Another Year of Apprehensions, Hopes
A new year has dawned on us. Going by what we all went through last year, this year too is filled with apprehension. The year 1995 was a disaster although peace - a fragile one - was ushered in many parts of the world. Yet it was marred by bloodshed and extreme violence.
Forget natural disasters. Man-made ones were more deadlier and more vicious. What does this new year of 1996 hold in store for the Arab world? I am not a pessimist but I believe that the hard realities of the situation - if not taken into account, and very seriously - will be a cause for concern.
The Arab world hurtled toward peace. The topic of peace with Israel was the subject of daily discussion. We all want peace.
However, it should be peace with honor. Israel has withdrawn symbolically from small Arab towns and villages. Yet the burning issue of Jerusalem remains unsolved.
Israeli leaders arrogantly refer to it as the "eternal capital of Israel". No Arab has an answer for that. Will it be a torturous road of dialogue or will more blood be spilt?
Leaving aside Arab-Israeli affairs and taking a close look at inter-Arab relations does not offer much comfort.
In the Maghreb, the Saharan issue has not been resolved. Algeria is racked with violence and our hope for 1996 is for an Algerian, peaceful and content.
Extremism has also reared its ugly head in Egypt. This important Arab country which has sacrificed so much for Arab causes needs respite. All Arabs wish it economic progress and growth.
In Iraq, the people are suffering. Iraqi women and children are in a pathetic condition for no fault of theirs. We earnestly hope that, in this year, their agony and hardship will be alleviated.
In the Gulf, it is hoped that, all differences, however small, be their border disputes or disagreements over other issues, will be solved in a spirit of brotherhood. The Gulf countries are stable and secure. Blessed by God-given natural resources, they should be able to face this year and coming years with confidence. However, we in the Gulf should not be complacent. We have to evaluate our present position and analyze it to come up with answers or solutions.
In the Gulf, there is a growing young population who is waiting to enter the job market. They need to be trained for this. It is, therefore, of prime importance that our educational system be reshaped and tailored to meet the needs of a fast-changing, technologically advanced society.
"There are obviously two types of education," said historian James Truslow Adams, "one should teach us how to make a living and the other how to live."
We need both the types. Our young men and women must be equipped to earn a living. And while doing that, they should also be able to "live", in the real sense of the world.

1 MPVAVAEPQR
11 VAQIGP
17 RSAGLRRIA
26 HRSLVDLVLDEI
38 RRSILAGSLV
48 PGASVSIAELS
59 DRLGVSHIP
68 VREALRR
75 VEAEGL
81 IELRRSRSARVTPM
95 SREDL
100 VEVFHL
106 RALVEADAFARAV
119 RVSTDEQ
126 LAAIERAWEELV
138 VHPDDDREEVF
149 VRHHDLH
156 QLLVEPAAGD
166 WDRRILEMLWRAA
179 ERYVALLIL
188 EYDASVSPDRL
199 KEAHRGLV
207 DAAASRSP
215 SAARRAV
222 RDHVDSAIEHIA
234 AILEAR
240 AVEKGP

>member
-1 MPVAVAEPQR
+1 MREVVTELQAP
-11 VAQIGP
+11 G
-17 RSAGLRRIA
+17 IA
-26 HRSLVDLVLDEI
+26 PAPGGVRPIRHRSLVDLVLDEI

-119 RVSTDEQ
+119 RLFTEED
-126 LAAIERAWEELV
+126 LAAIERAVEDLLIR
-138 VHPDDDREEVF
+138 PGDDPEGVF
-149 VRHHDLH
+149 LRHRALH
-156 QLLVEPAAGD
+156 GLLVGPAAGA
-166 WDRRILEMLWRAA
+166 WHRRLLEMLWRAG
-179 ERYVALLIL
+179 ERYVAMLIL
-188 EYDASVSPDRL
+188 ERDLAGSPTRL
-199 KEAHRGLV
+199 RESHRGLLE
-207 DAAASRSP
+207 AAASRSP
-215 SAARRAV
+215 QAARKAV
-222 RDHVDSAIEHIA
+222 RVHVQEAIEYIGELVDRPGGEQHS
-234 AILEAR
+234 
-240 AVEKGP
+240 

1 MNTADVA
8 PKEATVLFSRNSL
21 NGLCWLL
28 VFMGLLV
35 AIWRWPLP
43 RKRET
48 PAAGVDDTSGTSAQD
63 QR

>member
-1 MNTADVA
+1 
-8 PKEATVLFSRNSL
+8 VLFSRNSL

They should be able to live with their heads up, with dignity, as men and women who have earned, with their own accomplishments, the right to claim seats in the councils of achievers and contributors, not of nay-sayers or imitators.
And when we have such men and women, then will be the time our nations and societies will start moving on. That is how other societies moved. There is no other easy way.
There will be problems. The story of human progress is the story of man's ability to overcome problems. We have many, some common to the whole world, others peculiar to our region, our country or even our city. To cite one example that is engaging the attention of our leaders in the region, there is the problem presented by lack of natural water resources. It is putting a strain on our development efforts. Indigenous methods should be looked into. Conservation programs should put every Gulf citizen on alert. We have to face this fact.
Environmental issues should be addressed seriously. Industrialization brings with it pollution. We should not allow our lands and waterways to be permanently damaged by abuse, be it by ourselves or foreigners.
We, in the Arab world, should be brave enough to face facts. The fast-changing world has brought in communication and ideas which filter right to our bedrooms.
How are we going to face this? Are we going to stick our heads in the sand? Or are we going to use this technology as a medium for spreading our own values and ideals to a spiritually starving world?
Our children have been neglected. They need role models in our society. Do we want numbers? Or is it quality that should be paramount in our thoughts? We need to instill in our youth love of work. All talk of Gulfization will come to naught if there is no dynamic change in our attitude.
Let us hope that this year will see the Arab world march along others to realize our cherished dreams - one of which is to be at par with the developed and self sustaining nations of the world. Let us all work hard to achieve this goal.